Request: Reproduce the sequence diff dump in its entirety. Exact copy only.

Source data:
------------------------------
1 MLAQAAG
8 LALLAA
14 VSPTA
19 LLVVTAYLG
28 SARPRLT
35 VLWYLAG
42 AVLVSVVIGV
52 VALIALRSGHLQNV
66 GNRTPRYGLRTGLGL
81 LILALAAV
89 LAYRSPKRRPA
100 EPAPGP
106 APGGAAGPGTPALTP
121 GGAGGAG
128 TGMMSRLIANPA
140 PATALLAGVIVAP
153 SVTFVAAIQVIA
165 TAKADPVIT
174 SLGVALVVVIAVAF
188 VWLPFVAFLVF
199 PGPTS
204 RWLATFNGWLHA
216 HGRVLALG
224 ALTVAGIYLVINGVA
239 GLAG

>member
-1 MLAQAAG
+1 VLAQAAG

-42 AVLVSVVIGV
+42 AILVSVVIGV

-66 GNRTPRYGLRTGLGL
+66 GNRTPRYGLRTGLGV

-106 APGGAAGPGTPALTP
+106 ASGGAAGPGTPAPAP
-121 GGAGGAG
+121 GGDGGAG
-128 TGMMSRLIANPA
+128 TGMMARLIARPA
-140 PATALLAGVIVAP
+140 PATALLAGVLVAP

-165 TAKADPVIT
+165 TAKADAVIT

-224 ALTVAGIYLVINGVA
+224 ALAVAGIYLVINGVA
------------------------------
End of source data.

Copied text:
1 MLAQAAG
8 LALLAA
14 VSPTA
19 LLVVTAYLG
28 SARPRLT
35 VLWYLAG
42 AVLVSVVIGV
52 VALIALRSGHLQNV
66 GNRTPRYGLRTGLGL
81 LILALAAV
89 LAYRSPKRRPA
100 EPAPGP
106 APGGAAGPGTPALTP
121 GGAGGAG
128 TGMMSRLIANPA
140 PATALLAGVIVAP
153 SVTFVAAIQVIA
165 TAKADPVIT
174 SLGVALVVVIAVAF
188 VWLPFVAFLVF
199 PGPTS
204 RWLATFNGWLHA
216 HGRVLALG
224 ALTVAGIYLVINGVA
239 GLAG

>member
-1 MLAQAAG
+1 VLAQAAG

-42 AVLVSVVIGV
+42 AILVSVVIGV

-66 GNRTPRYGLRTGLGL
+66 GNRTPRYGLRTGLGV

-106 APGGAAGPGTPALTP
+106 ASGGAAGPGTPAPAP
-121 GGAGGAG
+121 GGDGGAG
-128 TGMMSRLIANPA
+128 TGMMARLIARPA
-140 PATALLAGVIVAP
+140 PATALLAGVLVAP

-165 TAKADPVIT
+165 TAKADAVIT

-224 ALTVAGIYLVINGVA
+224 ALAVAGIYLVINGVA